Java Platform Module System

forax at forax at
Wed May 3 22:06:56 UTC 2017

----- Mail original -----
> De: "Stephan Herrmann" <stephan.herrmann at>
> À: jigsaw-dev at, "Remi Forax" <forax at>, "Alex Buckley" <alex.buckley at>
> Cc: "Brian Goetz" <Brian.Goetz at>, "Dan Smith" <daniel.smith at>
> Envoyé: Mercredi 3 Mai 2017 23:31:14
> Objet: Re: Java Platform Module System

> On 03.05.2017 20:55, Remi Forax wrote:
> > It's context-free because a context free grammar defined its input in term of
> > terminals and the theory do not say how to map a token to a terminal.
> >
> > Jay is right that it requires to use either some specific parser generator
> > like Tatoo [1] the one i've written 10 years ago (because i wanted the tool to
> > help me to extend a grammar easily) or to modify an existing parser generator so
> > the parser can send the production state to the lexer which will enable/disable
> > the automata that recognize the associated keywords .
> Just feeding parser state into the Lexer doesn't cut it for Java 9,
> because the classification keyword / identifier cannot be made at
> the time when the stream passes the Lexer.

No, it's done between the lexer and the parser

> Let me remind you of this example:
>        module foo { exports transitive
> How should the poor lexer recognize in this situation that transitive
> is an identifier (sic) (if you complete the text accordingly)?

There is a simple solution, consider module, requires, etc as keyword in the lexer, and when the keyword is sent to the parser, downgrade it to an identifier if you are not at the right dotted production.

It's easy to implement if your lexer/parser is non blocking, i.e if you push a bytebuffer to the lexer and the lexer push terminals to the parser. 

the other solution used by Tatoo is to instead of having one giant automata that recognize all tokens, works with a list automata that recognized each token and activate them or not depending on the parser state.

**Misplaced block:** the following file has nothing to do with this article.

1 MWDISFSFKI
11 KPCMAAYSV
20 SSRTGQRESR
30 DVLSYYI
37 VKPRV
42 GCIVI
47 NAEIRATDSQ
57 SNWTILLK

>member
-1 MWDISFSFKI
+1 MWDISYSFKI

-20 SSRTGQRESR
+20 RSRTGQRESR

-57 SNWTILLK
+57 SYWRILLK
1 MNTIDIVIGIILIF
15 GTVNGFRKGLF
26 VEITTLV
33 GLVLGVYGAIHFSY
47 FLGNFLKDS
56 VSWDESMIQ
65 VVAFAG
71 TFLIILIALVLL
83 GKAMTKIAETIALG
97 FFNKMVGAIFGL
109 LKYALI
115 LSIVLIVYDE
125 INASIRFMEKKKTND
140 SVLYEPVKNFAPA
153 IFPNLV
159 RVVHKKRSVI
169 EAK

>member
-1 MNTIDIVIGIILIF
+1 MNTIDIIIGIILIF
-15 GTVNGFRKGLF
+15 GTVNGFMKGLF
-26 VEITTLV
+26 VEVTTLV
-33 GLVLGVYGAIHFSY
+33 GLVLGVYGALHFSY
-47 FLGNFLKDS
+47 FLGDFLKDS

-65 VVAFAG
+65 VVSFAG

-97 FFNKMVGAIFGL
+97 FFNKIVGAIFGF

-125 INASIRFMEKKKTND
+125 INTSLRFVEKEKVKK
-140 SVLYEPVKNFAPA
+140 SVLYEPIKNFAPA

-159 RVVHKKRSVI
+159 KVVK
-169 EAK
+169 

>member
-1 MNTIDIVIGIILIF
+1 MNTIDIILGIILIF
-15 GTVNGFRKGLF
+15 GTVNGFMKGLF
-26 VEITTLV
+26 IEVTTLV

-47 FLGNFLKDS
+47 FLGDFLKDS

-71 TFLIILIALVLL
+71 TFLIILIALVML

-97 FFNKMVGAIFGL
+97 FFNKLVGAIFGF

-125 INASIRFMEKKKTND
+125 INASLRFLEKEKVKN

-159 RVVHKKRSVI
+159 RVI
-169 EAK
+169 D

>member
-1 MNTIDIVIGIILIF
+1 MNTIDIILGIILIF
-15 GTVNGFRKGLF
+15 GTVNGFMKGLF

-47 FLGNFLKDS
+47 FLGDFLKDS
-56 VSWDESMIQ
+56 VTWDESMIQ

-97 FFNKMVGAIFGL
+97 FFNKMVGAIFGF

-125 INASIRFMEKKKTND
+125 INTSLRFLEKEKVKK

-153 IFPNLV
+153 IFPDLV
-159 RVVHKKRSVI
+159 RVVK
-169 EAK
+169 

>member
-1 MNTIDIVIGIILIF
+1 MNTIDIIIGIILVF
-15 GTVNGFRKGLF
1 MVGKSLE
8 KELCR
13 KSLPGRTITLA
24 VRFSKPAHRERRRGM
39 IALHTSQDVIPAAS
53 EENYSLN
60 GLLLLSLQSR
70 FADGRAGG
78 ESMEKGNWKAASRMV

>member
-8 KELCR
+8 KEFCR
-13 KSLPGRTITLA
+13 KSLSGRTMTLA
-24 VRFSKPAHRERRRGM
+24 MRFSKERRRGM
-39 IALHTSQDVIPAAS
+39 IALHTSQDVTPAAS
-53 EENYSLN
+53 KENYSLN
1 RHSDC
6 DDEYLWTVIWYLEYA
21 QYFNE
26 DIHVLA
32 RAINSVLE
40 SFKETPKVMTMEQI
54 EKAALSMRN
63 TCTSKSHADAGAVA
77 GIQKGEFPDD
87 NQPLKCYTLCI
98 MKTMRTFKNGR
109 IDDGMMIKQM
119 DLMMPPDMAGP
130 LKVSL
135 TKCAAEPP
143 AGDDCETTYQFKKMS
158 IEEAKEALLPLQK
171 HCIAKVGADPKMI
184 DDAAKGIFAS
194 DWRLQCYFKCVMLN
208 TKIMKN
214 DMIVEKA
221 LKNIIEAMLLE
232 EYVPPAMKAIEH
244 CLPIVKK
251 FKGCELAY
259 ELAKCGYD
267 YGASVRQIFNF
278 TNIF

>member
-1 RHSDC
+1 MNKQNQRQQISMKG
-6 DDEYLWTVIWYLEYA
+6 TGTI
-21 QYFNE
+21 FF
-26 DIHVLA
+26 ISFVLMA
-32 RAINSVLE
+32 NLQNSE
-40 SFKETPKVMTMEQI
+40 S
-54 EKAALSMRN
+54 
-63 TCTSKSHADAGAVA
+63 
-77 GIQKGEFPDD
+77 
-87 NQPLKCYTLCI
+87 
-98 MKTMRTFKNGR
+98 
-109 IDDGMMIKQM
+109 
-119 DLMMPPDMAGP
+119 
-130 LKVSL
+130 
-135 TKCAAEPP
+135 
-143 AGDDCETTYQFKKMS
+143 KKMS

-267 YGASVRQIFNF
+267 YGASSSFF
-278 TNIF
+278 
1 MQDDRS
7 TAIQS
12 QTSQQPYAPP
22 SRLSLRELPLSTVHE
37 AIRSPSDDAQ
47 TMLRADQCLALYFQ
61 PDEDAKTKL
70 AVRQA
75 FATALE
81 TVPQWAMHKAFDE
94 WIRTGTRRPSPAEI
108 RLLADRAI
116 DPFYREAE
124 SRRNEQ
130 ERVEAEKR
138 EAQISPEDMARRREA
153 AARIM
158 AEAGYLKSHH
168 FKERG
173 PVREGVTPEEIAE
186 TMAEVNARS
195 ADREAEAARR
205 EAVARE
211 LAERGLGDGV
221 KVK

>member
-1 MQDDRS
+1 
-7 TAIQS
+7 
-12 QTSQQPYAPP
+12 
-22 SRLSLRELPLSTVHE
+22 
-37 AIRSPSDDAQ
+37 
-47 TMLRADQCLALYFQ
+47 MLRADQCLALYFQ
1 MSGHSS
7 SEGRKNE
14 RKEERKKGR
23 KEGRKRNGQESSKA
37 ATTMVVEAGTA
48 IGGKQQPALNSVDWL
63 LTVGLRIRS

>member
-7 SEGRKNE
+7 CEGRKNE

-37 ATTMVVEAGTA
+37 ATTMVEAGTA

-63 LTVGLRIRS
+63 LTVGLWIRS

> Aside from specific heuristics
> (which are not available to any parser generator),

any but one :)

> we only know about this classification after the parser has matched
> an entire declaration.

so i suppose your parser is LR, you know the classification from the dotted production just before the terminal is about to be recognized.
when you construct the LR table, you know for each dotted production what are the terminals that can appear so the parser generator can keep these info in a side table and during the parsing, from the parser state, find which terminals can be recognized.

> I'm not even sure that theory has a name for this kind of grammar.
> Maybe we should speak of a constraint solver rather than a parser.

no need to have a constraint solver here, you need to export the terminals that will lead to a shift or a reduce for any LR states.  

> Stephan


>> Rémi
>> [1]
>> ----- Mail original -----
>>> De: "Alex Buckley" <alex.buckley at>
>>> À: "Jayaprakash Arthanareeswaran" <jarthana at>, "Dan Smith"
>>> <daniel.smith at>, "Brian Goetz"
>>> <Brian.Goetz at>
>>> Cc: jigsaw-dev at
>>> Envoyé: Mercredi 3 Mai 2017 19:46:54
>>> Objet: Re: Java Platform Module System
>>> On 5/2/2017 3:39 PM, Alex Buckley wrote:
>>>> On 5/2/2017 7:07 AM, Jayaprakash Arthanareeswaran wrote:
>>>>> Chapter 2 in [1] describes context-free grammars. The addition to "3.9
>>>>> Keywords" defines "restricted keywords", which prevent the grammar for
>>>>> ModuleDeclaration from being context-free. This prevents compilers from
>>>>> using common parser generators, since those typically only support
>>>>> context-free grammars. The lexical/syntactic grammar split defined in
>>>>> chapter 2 is not of much use for actual implementations of
>>>>> parsers.
>>>>> The spec at least needs to point out that the given grammar for
>>>>> ModuleDeclaration is not actually context-free.
>>>> The syntactic grammar in JLS8 was not context-free either; the opening
>>>> line of Chapter 2 has been false for years. For JLS9, I will remove the
>>>> claim that the lexical and syntactic grammars are context-free, and
>>>> perhaps a future JLS can discuss the difficulties in parsing the
>>> Jan Lahoda pointed out privately that the syntactic grammar in JLS8 and
>>> JLS9 is in fact context-free -- it's just not LL(1). Not being LL(1) is
>>> what I should have said the grammar hasn't been for a long time.
> >> Alex

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